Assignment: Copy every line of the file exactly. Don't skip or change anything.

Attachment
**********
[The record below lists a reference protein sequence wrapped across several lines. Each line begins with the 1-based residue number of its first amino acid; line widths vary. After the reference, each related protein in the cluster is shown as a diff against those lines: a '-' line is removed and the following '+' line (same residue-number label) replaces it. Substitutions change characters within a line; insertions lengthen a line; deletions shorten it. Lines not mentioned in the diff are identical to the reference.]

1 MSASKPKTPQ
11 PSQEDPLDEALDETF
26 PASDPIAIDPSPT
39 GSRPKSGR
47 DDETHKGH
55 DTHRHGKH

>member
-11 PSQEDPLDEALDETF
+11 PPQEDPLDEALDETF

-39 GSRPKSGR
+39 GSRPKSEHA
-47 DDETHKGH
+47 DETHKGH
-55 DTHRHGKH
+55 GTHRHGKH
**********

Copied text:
[The record below lists a reference protein sequence wrapped across several lines. Each line begins with the 1-based residue number of its first amino acid; line widths vary. After the reference, each related protein in the cluster is shown as a diff against those lines: a '-' line is removed and the following '+' line (same residue-number label) replaces it. Substitutions change characters within a line; insertions lengthen a line; deletions shorten it. Lines not mentioned in the diff are identical to the reference.]

1 MSASKPKTPQ
11 PSQEDPLDEALDETF
26 PASDPIAIDPSPT
39 GSRPKSGR
47 DDETHKGH
55 DTHRHGKH

>member
-11 PSQEDPLDEALDETF
+11 PPQEDPLDEALDETF

-39 GSRPKSGR
+39 GSRPKSEHA
-47 DDETHKGH
+47 DETHKGH
-55 DTHRHGKH
+55 GTHRHGKH